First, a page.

Call for Chapters for Proposed Routledge Handbook on Children’s Rights and Disability
Joint Director of the Centre for Disability Studies (University of Leeds), Dr Angharad Beckett and Dr Anne-Marie Callus (Senior Lecturer, Department of Disability Studies, University of Malta) are currently working on a proposal for a Routledge Handbook on Children’s Rights and Disability.
This handbook will survey the topic of disabled children’s rights taking into account historical perspectives, core issues and topics new debates, critical standpoints and global perspectives. The Handbook will thus provide a thorough overview of both the fundamental and new directions of knowledge on this topic. It will be aimed primarily at researchers, professionals in relevant fields, graduate students and upper-level undergraduates.
The Handbook will be framed according to the Convention on the Rights of Persons with Disability (CRPD) and the Convention of the Rights of the Child (CRC) and authors are invited to situate their contributions in relation to both. Furthermore, contributions to the Handbook will be required to engage with the CRPD (Preamble, Paragraph [e]) understanding of disability as resulting
from the interaction between persons with impairments and attitudinal and environmental barriers that hinders their full and effective participation in society on an equal basis with others
This interpretation of disability allows for consideration of both impairment and disabling barriers. Submissions will be considered that adopt any ‘social’ model/approach to disability that is in keeping/sympathy with the CRPD understanding.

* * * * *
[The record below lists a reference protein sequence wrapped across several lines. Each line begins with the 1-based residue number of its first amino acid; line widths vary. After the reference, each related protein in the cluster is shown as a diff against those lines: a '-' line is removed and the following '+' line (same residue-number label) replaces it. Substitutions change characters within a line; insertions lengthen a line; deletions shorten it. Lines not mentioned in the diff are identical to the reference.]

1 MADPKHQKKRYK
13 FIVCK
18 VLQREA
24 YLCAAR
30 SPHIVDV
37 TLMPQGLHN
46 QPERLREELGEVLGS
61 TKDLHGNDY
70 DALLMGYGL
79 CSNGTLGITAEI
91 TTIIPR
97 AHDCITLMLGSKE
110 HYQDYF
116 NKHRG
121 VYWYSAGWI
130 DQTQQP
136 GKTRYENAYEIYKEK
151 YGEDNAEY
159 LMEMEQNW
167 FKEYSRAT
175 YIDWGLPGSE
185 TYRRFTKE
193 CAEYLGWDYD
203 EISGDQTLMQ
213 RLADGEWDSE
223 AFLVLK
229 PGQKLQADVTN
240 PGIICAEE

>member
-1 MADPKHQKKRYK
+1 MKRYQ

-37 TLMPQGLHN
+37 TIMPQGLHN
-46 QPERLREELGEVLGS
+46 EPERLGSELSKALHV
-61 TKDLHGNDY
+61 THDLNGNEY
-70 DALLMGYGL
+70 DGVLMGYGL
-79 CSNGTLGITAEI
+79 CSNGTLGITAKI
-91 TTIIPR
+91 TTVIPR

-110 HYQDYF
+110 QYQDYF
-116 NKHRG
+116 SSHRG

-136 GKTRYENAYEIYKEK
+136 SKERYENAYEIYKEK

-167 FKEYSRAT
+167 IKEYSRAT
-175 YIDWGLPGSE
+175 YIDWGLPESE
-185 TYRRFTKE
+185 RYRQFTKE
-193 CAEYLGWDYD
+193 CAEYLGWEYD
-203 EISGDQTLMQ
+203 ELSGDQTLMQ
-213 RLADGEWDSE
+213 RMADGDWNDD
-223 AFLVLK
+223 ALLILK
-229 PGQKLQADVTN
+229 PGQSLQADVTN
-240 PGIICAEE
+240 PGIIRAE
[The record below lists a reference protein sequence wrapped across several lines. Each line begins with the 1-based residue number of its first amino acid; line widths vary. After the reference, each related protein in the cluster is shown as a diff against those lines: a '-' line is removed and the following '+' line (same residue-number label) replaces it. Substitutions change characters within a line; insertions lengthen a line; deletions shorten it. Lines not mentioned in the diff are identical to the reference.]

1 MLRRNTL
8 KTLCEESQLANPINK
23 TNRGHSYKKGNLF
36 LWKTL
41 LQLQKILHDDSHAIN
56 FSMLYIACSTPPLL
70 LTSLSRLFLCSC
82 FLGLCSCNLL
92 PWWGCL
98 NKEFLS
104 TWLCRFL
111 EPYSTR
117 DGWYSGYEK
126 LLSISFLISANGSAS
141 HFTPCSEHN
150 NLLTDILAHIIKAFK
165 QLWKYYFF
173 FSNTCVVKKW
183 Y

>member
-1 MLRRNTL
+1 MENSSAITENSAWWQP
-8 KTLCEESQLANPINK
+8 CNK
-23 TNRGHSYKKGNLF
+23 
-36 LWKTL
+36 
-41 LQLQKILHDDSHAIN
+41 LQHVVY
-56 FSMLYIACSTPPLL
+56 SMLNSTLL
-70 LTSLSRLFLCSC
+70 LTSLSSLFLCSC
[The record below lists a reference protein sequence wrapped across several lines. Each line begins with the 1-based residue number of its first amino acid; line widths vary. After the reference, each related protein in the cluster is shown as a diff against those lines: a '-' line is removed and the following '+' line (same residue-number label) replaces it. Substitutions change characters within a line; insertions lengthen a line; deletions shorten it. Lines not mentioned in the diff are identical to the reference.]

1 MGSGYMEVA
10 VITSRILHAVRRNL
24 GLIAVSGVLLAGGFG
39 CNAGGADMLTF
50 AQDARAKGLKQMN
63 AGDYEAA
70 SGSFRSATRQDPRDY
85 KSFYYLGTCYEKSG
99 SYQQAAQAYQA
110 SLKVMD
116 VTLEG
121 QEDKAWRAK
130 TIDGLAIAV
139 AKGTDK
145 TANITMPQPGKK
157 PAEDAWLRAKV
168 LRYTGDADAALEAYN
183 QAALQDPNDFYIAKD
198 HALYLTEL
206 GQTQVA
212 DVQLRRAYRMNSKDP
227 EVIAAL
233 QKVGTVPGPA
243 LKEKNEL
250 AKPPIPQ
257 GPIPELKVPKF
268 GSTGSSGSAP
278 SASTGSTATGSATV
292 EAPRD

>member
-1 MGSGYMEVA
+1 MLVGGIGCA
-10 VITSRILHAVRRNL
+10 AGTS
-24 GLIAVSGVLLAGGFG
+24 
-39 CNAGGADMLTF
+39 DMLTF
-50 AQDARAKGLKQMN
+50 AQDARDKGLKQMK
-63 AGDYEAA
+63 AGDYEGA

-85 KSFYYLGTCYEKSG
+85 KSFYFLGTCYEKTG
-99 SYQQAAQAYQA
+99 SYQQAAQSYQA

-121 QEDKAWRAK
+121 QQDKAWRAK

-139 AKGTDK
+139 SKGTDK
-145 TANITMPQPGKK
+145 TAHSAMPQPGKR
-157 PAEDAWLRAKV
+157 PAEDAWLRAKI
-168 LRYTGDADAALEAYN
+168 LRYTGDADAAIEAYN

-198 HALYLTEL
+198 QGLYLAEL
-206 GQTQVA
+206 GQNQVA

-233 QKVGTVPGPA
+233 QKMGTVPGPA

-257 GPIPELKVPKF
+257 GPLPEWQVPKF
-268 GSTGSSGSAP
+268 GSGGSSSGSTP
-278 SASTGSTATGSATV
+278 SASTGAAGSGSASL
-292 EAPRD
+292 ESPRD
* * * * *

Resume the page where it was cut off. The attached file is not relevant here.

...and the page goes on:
Adherence to ‘stricter’ interpretations of the Social Model of Disability is not required, but will be welcomed alongside alternative approaches. Submissions that consider disability via an individualised, medicalised lens or according to a ‘deficit’ perspective will not be accepted.
Authors are invited to propose chapters that consider disabled children’s rights from various disciplinary perspectives, including disability studies, sociology of childhood, children’s geographies, legal studies, health sciences (critical perspectives on the latter), science and technology studies, broader humanities and cultural studies and/or a blend of such approaches. We particularly welcome contributions from researchers whose research practices position disabled children at the centre of projects, working with disabled young people, ensuring that their views are sought, understood and conveyed to a wider audience.
The Handbook will include different types of chapter:
- Argumentative pieces that develop or debate relevant ethical, philosophical or theoretical concepts or positions;
- Systematic reviews that bring together relevant research literature on a specific topic;
- Discussions of a key topic to include the presentation of research carried out by the author/s. Such research should be presented as a case-study that sheds light on the broader topic under consideration. (In the case of the latter, preference will be given to contributions that draw from multiple studies carried out by the same author/s. In any case, such chapters should not take the form of the presentation of empirical research in the style usually adopted in journal articles. The research should instead be employed only to shed light on the broader topic).
Chapters should also, as far as is possible, include references to literature and research from different parts of the world and should highlight how the topic under consideration affects disabled children in different countries.
Authors are invited to propose chapters on any of the following issues:
- Methodologies for assessing the extent to which State Parties/Governments are upholding the rights of disabled children;